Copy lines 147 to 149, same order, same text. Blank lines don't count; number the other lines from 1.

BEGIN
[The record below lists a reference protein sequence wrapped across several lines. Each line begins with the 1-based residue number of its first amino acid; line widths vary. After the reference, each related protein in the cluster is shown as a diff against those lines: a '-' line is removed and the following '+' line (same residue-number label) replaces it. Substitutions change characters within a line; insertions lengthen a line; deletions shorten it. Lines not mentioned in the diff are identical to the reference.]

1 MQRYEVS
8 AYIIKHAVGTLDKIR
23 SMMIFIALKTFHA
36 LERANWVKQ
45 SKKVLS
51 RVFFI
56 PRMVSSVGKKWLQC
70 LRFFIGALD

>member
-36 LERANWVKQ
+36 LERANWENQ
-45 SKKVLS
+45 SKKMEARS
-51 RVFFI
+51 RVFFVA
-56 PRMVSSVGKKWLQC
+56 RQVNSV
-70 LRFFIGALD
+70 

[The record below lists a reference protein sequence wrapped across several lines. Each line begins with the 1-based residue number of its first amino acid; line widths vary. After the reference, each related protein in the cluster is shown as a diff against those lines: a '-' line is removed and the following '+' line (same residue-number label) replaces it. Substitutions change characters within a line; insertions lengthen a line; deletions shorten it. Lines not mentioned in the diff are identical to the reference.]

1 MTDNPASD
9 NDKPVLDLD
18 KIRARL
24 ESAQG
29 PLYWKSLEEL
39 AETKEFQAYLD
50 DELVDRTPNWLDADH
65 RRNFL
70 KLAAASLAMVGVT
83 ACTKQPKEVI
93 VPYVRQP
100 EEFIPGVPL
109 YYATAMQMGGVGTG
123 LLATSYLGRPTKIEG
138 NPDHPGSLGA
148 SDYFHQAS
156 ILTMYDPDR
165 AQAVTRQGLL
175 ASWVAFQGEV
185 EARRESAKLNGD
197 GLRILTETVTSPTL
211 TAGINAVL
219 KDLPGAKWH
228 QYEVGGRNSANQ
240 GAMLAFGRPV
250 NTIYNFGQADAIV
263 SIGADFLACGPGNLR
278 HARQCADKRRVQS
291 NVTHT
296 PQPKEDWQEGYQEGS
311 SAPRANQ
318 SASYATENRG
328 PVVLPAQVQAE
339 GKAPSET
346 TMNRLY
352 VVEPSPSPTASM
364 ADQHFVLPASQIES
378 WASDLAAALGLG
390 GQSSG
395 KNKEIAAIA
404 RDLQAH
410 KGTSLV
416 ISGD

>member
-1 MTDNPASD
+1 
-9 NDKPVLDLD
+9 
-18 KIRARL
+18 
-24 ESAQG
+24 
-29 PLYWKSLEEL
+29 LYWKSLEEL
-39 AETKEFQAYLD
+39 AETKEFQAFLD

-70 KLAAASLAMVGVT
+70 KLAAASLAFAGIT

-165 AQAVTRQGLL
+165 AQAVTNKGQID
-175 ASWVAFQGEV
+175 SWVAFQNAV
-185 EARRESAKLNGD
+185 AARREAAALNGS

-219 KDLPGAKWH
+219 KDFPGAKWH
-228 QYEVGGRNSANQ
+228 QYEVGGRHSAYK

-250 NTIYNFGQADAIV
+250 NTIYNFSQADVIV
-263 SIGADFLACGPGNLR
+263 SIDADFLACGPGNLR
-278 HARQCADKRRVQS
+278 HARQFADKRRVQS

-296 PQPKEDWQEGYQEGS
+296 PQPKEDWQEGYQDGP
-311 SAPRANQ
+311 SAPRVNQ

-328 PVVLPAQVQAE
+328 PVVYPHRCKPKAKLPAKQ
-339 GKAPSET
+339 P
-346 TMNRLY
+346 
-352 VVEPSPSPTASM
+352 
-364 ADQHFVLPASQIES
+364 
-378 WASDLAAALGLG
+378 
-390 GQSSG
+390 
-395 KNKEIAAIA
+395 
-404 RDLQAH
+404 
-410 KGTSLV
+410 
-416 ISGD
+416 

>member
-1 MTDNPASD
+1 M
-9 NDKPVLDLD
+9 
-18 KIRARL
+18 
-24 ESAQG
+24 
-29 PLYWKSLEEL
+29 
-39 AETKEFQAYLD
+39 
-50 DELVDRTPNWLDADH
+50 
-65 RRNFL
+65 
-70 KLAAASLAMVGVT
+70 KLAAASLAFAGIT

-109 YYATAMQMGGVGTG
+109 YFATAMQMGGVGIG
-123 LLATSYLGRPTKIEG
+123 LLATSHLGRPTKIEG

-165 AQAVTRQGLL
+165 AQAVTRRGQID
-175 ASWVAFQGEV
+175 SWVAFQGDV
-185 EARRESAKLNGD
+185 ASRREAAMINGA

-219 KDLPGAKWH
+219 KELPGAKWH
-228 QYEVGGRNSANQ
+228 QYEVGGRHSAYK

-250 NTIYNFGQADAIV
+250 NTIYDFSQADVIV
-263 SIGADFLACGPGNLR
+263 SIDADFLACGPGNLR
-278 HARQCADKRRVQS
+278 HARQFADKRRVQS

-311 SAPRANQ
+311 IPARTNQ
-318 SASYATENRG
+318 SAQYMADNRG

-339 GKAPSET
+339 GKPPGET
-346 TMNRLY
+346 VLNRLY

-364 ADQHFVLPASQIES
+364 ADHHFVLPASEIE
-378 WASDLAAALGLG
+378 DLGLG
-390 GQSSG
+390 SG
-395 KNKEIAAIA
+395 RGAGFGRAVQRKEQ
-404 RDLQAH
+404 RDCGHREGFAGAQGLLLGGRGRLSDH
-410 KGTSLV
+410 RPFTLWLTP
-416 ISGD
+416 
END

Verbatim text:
-175 ASWVAFQGEV
+175 SWVAFQGDV
-185 EARRESAKLNGD